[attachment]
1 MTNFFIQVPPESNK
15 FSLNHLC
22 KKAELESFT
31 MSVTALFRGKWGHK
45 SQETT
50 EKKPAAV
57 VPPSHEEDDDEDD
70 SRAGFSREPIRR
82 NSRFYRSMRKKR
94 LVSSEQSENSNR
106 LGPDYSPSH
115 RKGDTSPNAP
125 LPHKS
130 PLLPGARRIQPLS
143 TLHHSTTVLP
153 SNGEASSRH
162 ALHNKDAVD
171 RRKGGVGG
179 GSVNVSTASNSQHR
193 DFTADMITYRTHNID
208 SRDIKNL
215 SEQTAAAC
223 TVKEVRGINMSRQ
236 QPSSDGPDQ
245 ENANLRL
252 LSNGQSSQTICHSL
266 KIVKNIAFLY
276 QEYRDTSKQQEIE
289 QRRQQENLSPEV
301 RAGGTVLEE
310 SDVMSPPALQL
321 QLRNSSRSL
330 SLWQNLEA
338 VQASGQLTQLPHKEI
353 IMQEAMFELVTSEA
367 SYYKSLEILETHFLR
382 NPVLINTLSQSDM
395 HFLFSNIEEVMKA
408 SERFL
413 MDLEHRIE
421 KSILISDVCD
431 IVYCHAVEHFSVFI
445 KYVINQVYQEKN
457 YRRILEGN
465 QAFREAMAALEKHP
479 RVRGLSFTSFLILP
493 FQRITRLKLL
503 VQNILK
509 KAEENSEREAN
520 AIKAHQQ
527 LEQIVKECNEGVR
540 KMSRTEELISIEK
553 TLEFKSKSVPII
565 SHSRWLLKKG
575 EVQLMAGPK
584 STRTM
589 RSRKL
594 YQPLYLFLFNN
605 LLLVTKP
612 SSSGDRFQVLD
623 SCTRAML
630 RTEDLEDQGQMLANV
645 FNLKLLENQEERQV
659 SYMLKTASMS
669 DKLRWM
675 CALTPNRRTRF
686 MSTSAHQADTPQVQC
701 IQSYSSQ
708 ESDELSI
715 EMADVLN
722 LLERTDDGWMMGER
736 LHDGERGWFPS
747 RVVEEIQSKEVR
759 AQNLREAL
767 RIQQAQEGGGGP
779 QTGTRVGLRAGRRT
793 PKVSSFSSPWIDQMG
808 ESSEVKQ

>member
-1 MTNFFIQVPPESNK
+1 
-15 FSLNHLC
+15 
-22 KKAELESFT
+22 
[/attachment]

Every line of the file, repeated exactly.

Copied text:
1 MTNFFIQVPPESNK
15 FSLNHLC
22 KKAELESFT
31 MSVTALFRGKWGHK
45 SQETT
50 EKKPAAV
57 VPPSHEEDDDEDD
70 SRAGFSREPIRR
82 NSRFYRSMRKKR
94 LVSSEQSENSNR
106 LGPDYSPSH
115 RKGDTSPNAP
125 LPHKS
130 PLLPGARRIQPLS
143 TLHHSTTVLP
153 SNGEASSRH
162 ALHNKDAVD
171 RRKGGVGG
179 GSVNVSTASNSQHR
193 DFTADMITYRTHNID
208 SRDIKNL
215 SEQTAAAC
223 TVKEVRGINMSRQ
236 QPSSDGPDQ
245 ENANLRL
252 LSNGQSSQTICHSL
266 KIVKNIAFLY
276 QEYRDTSKQQEIE
289 QRRQQENLSPEV
301 RAGGTVLEE
310 SDVMSPPALQL
321 QLRNSSRSL
330 SLWQNLEA
338 VQASGQLTQLPHKEI
353 IMQEAMFELVTSEA
367 SYYKSLEILETHFLR
382 NPVLINTLSQSDM
395 HFLFSNIEEVMKA
408 SERFL
413 MDLEHRIE
421 KSILISDVCD
431 IVYCHAVEHFSVFI
445 KYVINQVYQEKN
457 YRRILEGN
465 QAFREAMAALEKHP
479 RVRGLSFTSFLILP
493 FQRITRLKLL
503 VQNILK
509 KAEENSEREAN
520 AIKAHQQ
527 LEQIVKECNEGVR
540 KMSRTEELISIEK
553 TLEFKSKSVPII
565 SHSRWLLKKG
575 EVQLMAGPK
584 STRTM
589 RSRKL
594 YQPLYLFLFNN
605 LLLVTKP
612 SSSGDRFQVLD
623 SCTRAML
630 RTEDLEDQGQMLANV
645 FNLKLLENQEERQV
659 SYMLKTASMS
669 DKLRWM
675 CALTPNRRTRF
686 MSTSAHQADTPQVQC
701 IQSYSSQ
708 ESDELSI
715 EMADVLN
722 LLERTDDGWMMGER
736 LHDGERGWFPS
747 RVVEEIQSKEVR
759 AQNLREAL
767 RIQQAQEGGGGP
779 QTGTRVGLRAGRRT
793 PKVSSFSSPWIDQMG
808 ESSEVKQ

>member
-1 MTNFFIQVPPESNK
+1 
-15 FSLNHLC
+15 
-22 KKAELESFT
+22 